Several Dallas polling locations were closed for hours on election day

The Dallas County Elections Administrator is looking into why several polling locations were closed for hours on election day, especially in predominately minority and low-income communities.

County elections officials confirmed multiple closures that totaled more than 13 hours of lost voting time.

"We were turned away. The young lady said both voting machines were down," said Eva Jones, Queen City Neighborhood Association President.

Jones is one of the voters who could not cast a ballot for hours at the Park South YMCA in southern Dallas' District 7.

The elections office says at 6:00 a.m. poll workers discovered the Express Vote machines were not working. It took until 10:45 a.m. For the machines to finally be replaced.

"I feel totally violated because this is, I thought, our constitutional right to vote," Jones said.

They were also offline for 1 hour and 15 minutes at the Owenwood Farm in District 7. The county said the reason there is that the Express Vote machines did not have cords.

Dallas City Councilman Adam Bazaldua was at that location and says he alerted a Dallas County Commissioner.

"I was at Owenwood Farm polling place when first voter was turned away. I was able to direct them to the next closest site, about 100 yards away. I know that is not the case at every site," Bazaldua said.

Bazaldua came in first with 39 percent of the vote and is headed for a runoff with former councilman Kevin Felder.

Pastor Donald Parish, endorsed by Mayor Eric Johnson, was only 25 votes away from securing a spot in the runoff.

"Happened to happen in two of the highest voting precincts for African Americans, for this to happen in race with six black candidates, can't tell you how frustrated I am about this," Parish said.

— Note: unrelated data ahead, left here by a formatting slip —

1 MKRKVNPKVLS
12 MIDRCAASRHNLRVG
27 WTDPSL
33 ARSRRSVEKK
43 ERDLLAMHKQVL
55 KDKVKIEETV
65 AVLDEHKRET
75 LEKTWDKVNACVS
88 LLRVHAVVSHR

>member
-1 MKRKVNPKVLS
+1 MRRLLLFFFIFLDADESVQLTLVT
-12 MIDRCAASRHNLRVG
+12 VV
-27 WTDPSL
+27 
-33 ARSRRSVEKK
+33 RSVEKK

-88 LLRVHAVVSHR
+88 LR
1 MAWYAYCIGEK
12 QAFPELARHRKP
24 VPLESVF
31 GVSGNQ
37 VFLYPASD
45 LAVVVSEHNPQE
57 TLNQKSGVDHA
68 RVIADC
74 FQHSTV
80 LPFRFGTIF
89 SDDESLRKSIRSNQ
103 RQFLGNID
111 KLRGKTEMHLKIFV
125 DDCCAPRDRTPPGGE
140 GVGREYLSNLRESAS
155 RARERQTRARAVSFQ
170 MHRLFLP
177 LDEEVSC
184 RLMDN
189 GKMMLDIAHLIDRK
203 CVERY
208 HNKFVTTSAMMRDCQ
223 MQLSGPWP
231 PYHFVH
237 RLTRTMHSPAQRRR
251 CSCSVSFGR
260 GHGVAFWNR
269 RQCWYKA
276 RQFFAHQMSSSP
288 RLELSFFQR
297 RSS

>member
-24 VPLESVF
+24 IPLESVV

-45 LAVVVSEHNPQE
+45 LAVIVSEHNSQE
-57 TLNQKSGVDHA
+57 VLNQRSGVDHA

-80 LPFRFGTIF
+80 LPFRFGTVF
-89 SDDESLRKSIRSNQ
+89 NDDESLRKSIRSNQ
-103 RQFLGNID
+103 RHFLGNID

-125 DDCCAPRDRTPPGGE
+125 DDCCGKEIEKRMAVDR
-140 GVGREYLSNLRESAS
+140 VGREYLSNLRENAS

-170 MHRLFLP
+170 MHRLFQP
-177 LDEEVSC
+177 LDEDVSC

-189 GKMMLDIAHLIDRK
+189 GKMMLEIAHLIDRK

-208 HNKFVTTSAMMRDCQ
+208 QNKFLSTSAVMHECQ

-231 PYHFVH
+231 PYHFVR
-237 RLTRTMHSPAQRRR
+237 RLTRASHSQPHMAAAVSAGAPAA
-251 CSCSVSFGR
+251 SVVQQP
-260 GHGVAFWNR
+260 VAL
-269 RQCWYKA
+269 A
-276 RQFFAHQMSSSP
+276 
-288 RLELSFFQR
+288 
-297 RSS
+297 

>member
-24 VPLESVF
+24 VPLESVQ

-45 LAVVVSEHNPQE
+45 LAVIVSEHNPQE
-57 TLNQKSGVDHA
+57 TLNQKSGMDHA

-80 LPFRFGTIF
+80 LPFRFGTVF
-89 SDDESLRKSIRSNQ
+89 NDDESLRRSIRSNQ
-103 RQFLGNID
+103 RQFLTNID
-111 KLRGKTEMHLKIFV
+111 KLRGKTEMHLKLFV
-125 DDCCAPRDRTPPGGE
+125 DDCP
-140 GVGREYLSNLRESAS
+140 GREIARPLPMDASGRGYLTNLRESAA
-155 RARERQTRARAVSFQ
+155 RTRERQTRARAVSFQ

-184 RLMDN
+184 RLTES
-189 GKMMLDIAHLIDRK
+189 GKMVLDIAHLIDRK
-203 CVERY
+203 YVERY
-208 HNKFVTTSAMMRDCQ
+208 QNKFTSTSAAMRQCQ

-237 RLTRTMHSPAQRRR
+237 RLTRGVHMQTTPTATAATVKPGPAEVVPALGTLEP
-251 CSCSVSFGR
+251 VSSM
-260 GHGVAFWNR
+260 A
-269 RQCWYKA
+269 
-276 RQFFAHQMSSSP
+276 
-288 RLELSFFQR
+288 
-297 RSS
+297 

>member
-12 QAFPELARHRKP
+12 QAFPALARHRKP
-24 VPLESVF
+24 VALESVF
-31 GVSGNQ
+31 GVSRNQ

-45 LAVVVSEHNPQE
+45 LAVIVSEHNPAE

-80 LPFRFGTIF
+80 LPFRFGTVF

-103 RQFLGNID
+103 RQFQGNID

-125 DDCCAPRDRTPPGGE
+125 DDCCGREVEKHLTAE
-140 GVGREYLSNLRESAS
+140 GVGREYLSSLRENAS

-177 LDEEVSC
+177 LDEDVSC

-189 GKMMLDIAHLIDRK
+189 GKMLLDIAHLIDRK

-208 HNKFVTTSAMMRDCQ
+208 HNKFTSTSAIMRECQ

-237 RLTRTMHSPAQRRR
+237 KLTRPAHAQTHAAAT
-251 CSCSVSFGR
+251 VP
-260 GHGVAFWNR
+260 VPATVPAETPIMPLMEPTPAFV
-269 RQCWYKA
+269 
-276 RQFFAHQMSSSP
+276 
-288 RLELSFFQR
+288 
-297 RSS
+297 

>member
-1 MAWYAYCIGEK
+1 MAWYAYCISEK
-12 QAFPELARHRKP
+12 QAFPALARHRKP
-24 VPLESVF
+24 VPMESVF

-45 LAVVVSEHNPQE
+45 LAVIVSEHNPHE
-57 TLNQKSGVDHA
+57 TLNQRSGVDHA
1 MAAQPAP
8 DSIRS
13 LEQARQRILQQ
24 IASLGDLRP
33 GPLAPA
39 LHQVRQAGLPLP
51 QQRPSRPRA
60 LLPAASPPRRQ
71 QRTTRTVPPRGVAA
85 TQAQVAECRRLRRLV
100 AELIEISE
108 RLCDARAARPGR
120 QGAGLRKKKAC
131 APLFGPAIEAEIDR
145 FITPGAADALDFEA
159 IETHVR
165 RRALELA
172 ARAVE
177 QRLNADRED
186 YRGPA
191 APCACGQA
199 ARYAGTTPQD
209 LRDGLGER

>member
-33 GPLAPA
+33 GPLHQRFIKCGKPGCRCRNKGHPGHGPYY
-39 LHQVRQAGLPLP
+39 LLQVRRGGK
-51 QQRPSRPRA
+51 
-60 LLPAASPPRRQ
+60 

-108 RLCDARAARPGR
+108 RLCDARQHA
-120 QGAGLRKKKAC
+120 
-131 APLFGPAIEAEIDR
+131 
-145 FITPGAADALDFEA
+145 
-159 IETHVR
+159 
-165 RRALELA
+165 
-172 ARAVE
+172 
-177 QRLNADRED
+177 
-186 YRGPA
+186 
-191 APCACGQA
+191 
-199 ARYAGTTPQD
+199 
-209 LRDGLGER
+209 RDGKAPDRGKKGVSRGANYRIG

Felder agrees with Parish that many of the seniors likely did not have the ability to get to another voting center. He believes the elections administrator needs to be answering questions. Michael Scarpello declined FOX 4’s interview request.

"He's going to have to do top to bottom review. I think he needs to do more, come out meet with community explain what happened. Assure the community he will get to the bottom of it," Felder said.

SMU Political Science Professor Cal Jillson says parish could have a case for a do-over.

"Could make the case that there were inconvenience to voters in a race he was very close in," Jillson said.

Voting machines at Ronald McNair Elementary School in District 8 were offline for about two hours and 15 minutes.

The machines at Booker T. Washington High School were down for more than two hours in District 14 and for more than three hours at Comstock Middle School in District 5.

RELATED: 8 incumbents win re-election to Dallas City Council, while other 6 races head to runoffs 

"'Deficient' is never a word you want to hear associated with our local election infrastructure. It is unclear how many people were turned away Saturday because of hours-long closures of polling places in predominantly minority and low-income communities. That means it is also unclear how many voters did not know they are now able to cast ballots at another polling place outside their neighborhood, were unable to go elsewhere due to mobility or transportation challenges, or were totally discouraged from participating in their local election," Dallas Mayor Eric Johnson said in a statement.

Mayor Johnson said he has asked Dallas County Elections Administrator Michael Scarpello to conduct a full review. He is eager to understand what happened and why.

"The integrity of our elections is paramount, and any issues must be corrected before the June 5 runoff to ensure that all of our eligible voters are able to take part in the democratic process," the mayor said.

Texas Secretary of State elections officials said any candidate who feels the lost time impacted the election can contest the election.

For complete election results including races for mayor, city council and school board, visit